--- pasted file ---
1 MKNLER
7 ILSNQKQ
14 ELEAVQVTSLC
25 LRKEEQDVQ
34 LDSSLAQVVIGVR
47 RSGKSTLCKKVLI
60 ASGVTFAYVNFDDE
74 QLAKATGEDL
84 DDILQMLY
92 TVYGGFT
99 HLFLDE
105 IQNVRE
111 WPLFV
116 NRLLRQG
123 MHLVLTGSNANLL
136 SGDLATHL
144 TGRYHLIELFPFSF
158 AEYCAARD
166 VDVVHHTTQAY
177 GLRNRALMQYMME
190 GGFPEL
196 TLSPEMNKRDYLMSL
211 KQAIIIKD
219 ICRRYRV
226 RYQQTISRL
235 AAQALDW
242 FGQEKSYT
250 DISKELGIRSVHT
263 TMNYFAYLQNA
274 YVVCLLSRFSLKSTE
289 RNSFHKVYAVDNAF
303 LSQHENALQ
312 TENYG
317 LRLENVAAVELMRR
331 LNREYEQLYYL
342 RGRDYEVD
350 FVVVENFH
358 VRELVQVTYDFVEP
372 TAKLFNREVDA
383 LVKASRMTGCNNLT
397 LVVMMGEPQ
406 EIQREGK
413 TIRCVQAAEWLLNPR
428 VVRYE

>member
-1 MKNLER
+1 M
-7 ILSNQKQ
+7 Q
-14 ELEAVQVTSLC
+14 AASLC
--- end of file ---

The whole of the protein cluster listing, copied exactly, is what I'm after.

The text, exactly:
1 MKNLER
7 ILSNQKQ
14 ELEAVQVTSLC
25 LRKEEQDVQ
34 LDSSLAQVVIGVR
47 RSGKSTLCKKVLI
60 ASGVTFAYVNFDDE
74 QLAKATGEDL
84 DDILQMLY
92 TVYGGFT
99 HLFLDE
105 IQNVRE
111 WPLFV
116 NRLLRQG
123 MHLVLTGSNANLL
136 SGDLATHL
144 TGRYHLIELFPFSF
158 AEYCAARD
166 VDVVHHTTQAY
177 GLRNRALMQYMME
190 GGFPEL
196 TLSPEMNKRDYLMSL
211 KQAIIIKD
219 ICRRYRV
226 RYQQTISRL
235 AAQALDW
242 FGQEKSYT
250 DISKELGIRSVHT
263 TMNYFAYLQNA
274 YVVCLLSRFSLKSTE
289 RNSFHKVYAVDNAF
303 LSQHENALQ
312 TENYG
317 LRLENVAAVELMRR
331 LNREYEQLYYL
342 RGRDYEVD
350 FVVVENFH
358 VRELVQVTYDFVEP
372 TAKLFNREVDA
383 LVKASRMTGCNNLT
397 LVVMMGEPQ
406 EIQREGK
413 TIRCVQAAEWLLNPR
428 VVRYE

>member
-1 MKNLER
+1 M
-7 ILSNQKQ
+7 Q
-14 ELEAVQVTSLC
+14 AASLC